In the third part of our three part series, ACT tutor Terri of Prepped and Polished shows you on the whiteboard order of sentences in a paragraph on the ACT English test.
What was your biggest takeaway from this video tutorial about Order of Sentences in a Paragraph? Do you have any questions for Terri and Alexis Avila?
Hi, I’m Terri with Prepped and Polished in South Natick, Massachusetts. Thanks for joining us today. Today, I’m going to cover part three of a three-part series on how to avoid three pitfalls of rhetorical skills questions on the ACT English test. Remember that the ACT English test has two types of questions, usage and mechanics, and rhetorical skills questions. Usage and mechanics cover punctuation, grammar, word usage and sentence structure, while rhetorical skills questions test style, organization, and strategy. Most of my students dread rhetorical skills questions. They find them very difficult and time-consuming. So, let’s tackle order of sentences, a common rhetorical skills question.
Here are seven steps that will help you tackle order of sentences in a paragraph. Let’s read through them and then we’ll apply it to a real ACT example. So, step one, pay attention to bracketed numbers at the beginning of each sentence in a paragraph. That’s going to be a red flag, that there’s going to be a question about sentence order. Number two, sentence order’s determined by a clear logical flow. There has to be a flow from one sentence to the next. And number three, the topic of one sentence must connect to the topic of the previous sentence and the sentence that follows. So, there’s really three sentences that have to work together. Number four, try this sentence in different places to find the only place where that sentence will connect to what came before and what comes after, and we’ll see that on the example. There’s only one place where the sentence in question will work. Number five, look for a sudden shift in the action. That’s a good sign that the sentences are out of order. And number six, look for transition words that indicate an introduction conclusion, or that a pair of sentences should go back to back, and definitely use process of elimination.
Now, I’m going to show you an actual example from the ACT about order of sentences in a paragraph. And just remember some of those key steps we just looked at, and we want to look for bracketed numbers, we want a logical flow, we want to find the only place that the sentence in question works, and you know, we’re going to look at words to help us in each sentence. We’re going to use process of elimination, and we’re going to look for any sudden shift. So, let’s look at the paragraph and see what we can do.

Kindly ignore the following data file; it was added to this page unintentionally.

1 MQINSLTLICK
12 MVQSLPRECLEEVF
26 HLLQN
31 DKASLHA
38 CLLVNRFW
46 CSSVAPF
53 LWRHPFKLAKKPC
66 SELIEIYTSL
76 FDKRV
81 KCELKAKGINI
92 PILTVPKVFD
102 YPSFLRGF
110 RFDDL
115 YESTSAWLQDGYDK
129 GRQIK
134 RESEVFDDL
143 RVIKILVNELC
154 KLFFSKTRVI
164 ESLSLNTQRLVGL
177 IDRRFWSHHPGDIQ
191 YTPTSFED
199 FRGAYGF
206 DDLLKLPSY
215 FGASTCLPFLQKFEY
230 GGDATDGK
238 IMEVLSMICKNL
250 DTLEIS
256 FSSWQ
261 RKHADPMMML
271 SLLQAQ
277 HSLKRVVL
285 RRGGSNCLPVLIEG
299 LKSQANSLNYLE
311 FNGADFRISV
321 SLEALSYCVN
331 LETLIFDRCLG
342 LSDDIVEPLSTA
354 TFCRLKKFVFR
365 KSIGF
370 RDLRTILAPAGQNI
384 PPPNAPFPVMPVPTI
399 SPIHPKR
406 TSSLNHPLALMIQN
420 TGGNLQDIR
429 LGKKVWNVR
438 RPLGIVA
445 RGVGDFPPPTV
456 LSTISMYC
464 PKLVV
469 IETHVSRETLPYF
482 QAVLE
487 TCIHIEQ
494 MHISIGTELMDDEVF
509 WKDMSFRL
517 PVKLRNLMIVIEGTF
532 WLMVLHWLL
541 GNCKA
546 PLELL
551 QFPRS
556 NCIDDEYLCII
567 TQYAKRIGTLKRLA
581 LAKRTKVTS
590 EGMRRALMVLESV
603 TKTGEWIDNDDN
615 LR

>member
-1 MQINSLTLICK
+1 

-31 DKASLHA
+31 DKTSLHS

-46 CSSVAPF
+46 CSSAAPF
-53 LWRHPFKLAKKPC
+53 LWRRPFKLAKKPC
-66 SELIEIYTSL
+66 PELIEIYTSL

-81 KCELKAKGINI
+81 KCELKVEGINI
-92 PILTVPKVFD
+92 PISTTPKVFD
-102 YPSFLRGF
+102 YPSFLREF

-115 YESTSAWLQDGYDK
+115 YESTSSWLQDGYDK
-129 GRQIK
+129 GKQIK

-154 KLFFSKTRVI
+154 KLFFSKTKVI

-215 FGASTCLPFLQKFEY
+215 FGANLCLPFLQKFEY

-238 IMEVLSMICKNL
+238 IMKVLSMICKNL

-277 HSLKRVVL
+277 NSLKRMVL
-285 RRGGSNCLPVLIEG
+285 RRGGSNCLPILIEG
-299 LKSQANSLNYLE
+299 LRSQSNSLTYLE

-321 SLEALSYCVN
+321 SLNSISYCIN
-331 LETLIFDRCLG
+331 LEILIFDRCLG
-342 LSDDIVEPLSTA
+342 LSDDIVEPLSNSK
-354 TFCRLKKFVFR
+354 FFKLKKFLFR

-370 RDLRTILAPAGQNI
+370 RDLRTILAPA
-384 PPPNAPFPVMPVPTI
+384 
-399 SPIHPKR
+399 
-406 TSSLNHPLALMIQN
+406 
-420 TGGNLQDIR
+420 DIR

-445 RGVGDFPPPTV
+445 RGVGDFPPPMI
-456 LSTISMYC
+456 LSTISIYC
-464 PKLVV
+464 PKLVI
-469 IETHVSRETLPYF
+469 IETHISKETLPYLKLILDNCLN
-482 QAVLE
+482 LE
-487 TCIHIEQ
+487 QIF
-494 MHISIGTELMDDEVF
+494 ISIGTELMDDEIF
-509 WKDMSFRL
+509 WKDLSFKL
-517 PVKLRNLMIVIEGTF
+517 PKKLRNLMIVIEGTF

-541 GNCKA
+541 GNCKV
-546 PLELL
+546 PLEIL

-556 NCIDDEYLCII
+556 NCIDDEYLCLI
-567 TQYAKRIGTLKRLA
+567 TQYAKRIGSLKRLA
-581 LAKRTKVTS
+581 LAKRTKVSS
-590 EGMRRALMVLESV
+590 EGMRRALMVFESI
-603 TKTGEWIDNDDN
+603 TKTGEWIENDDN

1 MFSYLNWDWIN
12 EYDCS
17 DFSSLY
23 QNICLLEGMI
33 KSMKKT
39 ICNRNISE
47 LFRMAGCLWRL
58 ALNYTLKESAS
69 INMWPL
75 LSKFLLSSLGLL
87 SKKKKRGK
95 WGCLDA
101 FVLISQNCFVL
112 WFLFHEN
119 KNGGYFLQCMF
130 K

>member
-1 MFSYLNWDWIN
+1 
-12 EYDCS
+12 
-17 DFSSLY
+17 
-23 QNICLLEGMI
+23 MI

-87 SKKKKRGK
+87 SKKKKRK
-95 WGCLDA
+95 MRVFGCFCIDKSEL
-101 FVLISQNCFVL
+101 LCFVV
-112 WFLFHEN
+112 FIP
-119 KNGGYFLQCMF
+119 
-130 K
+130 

So, the question is, and this is a common question on the ACT English test, for the sake of logic and coherence of this paragraph, sentence six should be placed, and that’s the one we’re going to be focusing on. And then, they give you some choices. We see bracketed numbers, so if this were the real test, you would know right away there’s going to be a sentence order question. Let’s just read through this and just see what idea we can get. And sentence six is the one that we want to think about. Okay. As you grow more proficient, you can expand your supplies by purchasing hooks of different types to vary the size of your stitches. Crochet hooks are available in all sizes, ranging from very small to very large, with everything in between. Some are so big that you need to use two strands of yarn. Sometimes I like to circle key words. Other hooks are very tiny, so small that you must use thread. These hooks are suitable for making smaller, more delicate things, such as lace doilies, tablecloths and bedspreads. These hooks make big stitches, so you can finish a project with them very quickly. It is best to start with hooks that are medium in size. These are the easiest to manipulate and require only one strand of yarn. I don’t know about you, but when I read sentence six, it didn’t seem to fit in, but now let’s look at the choices and see if that’ll help us.
Where it is now? Well, here they’re talking about smaller, more delicate items, and then they’re talking about big stitches. So, that doesn’t seem to work there. Choice B, after sentence one, as you grow more proficient, you can expand your supplies by purchasing hooks of different types to vary the size of your stitches. These hooks are what hooks? Like, that doesn’t work. I don’t know what they’re talking about. There’s nothing before that to explain that. So, we can get rid of B. After sentence three, sentence three does talk about large hooks. Some are so big that you need to use two strands of yarn. Let’s just keep that in mind. And after sentence seven…I’ll put a question mark. After sentence seven, it is best to start with hooks that are medium in size. Okay, so that’s talking all about medium crochet hooks. We wouldn’t all of a sudden say these hooks make big stitches. That makes no sense. So, we found our answer, it’s C, and we used a lot of the strategies. We found the only place that it would work after sentence three, and you can use a lot of the words, like I said, to help you. So, it’s talking about, you know, how the hooks are so big, and then six was about making big stitches. So, those two had a logical transition.
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